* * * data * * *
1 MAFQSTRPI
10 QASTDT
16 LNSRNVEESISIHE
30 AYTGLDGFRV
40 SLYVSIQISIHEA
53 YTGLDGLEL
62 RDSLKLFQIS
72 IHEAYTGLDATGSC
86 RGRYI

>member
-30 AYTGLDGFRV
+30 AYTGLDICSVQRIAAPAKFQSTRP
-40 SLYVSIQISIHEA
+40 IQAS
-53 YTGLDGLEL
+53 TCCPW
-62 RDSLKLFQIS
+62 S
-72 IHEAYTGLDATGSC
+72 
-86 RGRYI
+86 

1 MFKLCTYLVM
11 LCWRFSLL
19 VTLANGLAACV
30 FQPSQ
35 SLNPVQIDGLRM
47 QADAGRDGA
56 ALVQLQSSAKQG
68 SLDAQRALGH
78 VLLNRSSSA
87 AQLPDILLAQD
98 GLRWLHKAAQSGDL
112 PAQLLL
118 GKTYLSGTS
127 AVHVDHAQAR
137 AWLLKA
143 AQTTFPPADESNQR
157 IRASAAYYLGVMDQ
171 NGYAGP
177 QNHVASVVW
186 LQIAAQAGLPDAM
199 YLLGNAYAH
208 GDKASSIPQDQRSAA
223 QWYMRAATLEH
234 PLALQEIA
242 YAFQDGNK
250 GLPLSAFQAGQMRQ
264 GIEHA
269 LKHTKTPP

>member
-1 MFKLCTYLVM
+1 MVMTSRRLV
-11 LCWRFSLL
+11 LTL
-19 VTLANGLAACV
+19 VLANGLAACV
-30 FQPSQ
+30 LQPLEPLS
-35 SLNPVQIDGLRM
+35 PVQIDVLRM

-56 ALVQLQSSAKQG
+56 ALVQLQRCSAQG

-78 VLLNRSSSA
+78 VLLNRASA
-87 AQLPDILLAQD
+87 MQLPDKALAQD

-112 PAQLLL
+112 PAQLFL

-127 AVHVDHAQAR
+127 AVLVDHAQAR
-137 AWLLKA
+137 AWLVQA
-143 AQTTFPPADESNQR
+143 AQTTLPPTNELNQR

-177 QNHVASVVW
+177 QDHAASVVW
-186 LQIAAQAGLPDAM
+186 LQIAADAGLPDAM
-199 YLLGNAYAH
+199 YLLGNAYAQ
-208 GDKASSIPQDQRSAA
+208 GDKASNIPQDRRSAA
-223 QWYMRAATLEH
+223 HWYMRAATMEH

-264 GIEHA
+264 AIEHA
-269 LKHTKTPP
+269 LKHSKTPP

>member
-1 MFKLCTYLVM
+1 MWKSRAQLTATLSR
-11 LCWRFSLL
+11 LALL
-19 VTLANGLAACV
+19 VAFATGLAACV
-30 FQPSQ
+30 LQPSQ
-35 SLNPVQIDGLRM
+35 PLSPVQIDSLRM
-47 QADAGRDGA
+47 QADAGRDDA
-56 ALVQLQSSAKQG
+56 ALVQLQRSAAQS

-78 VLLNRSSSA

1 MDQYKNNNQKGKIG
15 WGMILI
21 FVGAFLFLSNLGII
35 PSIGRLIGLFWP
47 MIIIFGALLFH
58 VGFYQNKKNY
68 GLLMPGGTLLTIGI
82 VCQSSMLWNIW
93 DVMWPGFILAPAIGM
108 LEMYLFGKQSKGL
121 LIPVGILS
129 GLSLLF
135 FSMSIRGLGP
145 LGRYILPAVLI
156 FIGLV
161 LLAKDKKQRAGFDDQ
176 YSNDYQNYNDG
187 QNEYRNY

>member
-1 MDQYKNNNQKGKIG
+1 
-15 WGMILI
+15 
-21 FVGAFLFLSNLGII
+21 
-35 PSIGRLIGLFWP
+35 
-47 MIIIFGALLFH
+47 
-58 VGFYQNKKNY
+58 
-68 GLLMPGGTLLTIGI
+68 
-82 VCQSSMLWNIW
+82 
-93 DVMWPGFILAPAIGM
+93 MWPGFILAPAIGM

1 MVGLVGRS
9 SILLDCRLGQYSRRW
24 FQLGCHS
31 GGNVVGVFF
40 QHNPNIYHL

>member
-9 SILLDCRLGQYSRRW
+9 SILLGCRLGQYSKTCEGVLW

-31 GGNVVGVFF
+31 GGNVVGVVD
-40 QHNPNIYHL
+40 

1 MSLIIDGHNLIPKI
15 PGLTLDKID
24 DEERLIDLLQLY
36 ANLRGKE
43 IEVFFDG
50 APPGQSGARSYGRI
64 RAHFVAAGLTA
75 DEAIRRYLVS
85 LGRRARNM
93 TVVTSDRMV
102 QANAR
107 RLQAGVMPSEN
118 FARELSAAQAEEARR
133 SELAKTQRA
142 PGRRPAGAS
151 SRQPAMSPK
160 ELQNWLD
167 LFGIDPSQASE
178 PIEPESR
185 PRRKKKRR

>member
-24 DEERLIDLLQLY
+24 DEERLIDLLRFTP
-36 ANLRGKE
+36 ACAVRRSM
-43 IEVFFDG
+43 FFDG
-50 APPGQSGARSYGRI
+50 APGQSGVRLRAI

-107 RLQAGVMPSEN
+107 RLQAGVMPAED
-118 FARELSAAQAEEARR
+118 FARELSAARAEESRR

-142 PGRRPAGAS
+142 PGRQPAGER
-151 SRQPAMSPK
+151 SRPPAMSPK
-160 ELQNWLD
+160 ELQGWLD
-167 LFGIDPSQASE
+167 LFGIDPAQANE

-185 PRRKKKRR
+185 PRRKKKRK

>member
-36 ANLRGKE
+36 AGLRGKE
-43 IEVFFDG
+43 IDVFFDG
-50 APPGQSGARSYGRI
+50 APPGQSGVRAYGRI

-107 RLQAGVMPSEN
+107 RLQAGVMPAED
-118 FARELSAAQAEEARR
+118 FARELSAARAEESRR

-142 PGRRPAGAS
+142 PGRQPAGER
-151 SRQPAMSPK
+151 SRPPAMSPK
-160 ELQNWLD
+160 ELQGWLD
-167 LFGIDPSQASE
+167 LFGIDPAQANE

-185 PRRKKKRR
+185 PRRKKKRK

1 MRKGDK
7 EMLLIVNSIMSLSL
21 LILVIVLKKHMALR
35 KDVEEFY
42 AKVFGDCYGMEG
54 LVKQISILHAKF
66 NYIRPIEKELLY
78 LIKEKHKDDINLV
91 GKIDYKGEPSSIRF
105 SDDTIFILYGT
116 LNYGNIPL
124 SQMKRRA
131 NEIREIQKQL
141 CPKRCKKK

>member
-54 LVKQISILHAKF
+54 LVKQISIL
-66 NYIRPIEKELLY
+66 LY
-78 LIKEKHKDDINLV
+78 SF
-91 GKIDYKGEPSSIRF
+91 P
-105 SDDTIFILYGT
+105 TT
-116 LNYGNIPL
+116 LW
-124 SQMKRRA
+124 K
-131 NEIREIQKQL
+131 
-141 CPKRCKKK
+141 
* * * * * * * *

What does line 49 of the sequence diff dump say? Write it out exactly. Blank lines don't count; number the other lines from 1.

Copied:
264 GIEHA